Agile and Cloud Technology:  Agile is no longer just a buzzword. Agile practices are being adopted by all kinds of organizations and scaled to enterprises of every size. Organizations and teams will concentrate on delivering their existing products with better quality, while adding needed features to keep them competitive. When it comes to ERP systems, ensuring that a solution is agile enough to handle disruptive challenges - such as new technologies, changes in customer demand, regulations and compliance - is critical. Many organizations work tirelessly to customize their solution to fit the challenges of today. This is good, but what about five, 10 or 20 years from now? Agile will continue to be critical in 2019.

Connected Supply Chain: Improved connectivity with suppliers is a game-changer for ensuring data integrity across the entire supply network to enhance supply chain responsiveness and real-time supplier collaboration. Digital connections with suppliers improve communication, collaboration and decision-making. As a result of transforming supplier collaboration strategies, manufacturers can more quickly connect with suppliers, achieve a single source of supply truth from data analytics and boost global supply chain performance.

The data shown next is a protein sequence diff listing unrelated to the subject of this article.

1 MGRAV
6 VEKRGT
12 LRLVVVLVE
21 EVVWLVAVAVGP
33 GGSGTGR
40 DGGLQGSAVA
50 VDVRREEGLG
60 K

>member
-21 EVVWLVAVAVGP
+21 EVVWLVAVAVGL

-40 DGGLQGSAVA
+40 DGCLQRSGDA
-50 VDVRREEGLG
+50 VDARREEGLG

Digital Twins: A "digital twin" is a computerized simulation of a physical asset. It represents historical, current and predictive views of its real-world counterpart. It is highly dependent on a stream of data, often supported by sensors and IoT, and leverages advanced visualization. Digital twins are used for monitoring and registration, as user interface and for simulations. They increase efficiency in the interaction with a physical asset, improve operations and provide support for business-improving simulations. We will see more Digital Twins in 2019 as the concept of digital twins is identified as an important transformer under the Industry 4.0 umbrella -- which is all about how people, interconnected sensors, machines and artificial intelligence can work together more effectively.

Hang on tight for 2019, because here we go!  The game will be won by the quick and the agile. Those that adapt will flourish, while those that cannot or won't react to change, will lag behind.


About the Author

Glenn Graney is QAD's Marketing Manager for the Industrial and High Tech markets. He enjoys comedy and all things funny until he is the subject of the joke. He and his wife live in Wilmington, North Carolina where their grown children intermittently visit and their pets rarely stray.

Published Monday, December 31, 2018 7:26 AM by David Marshall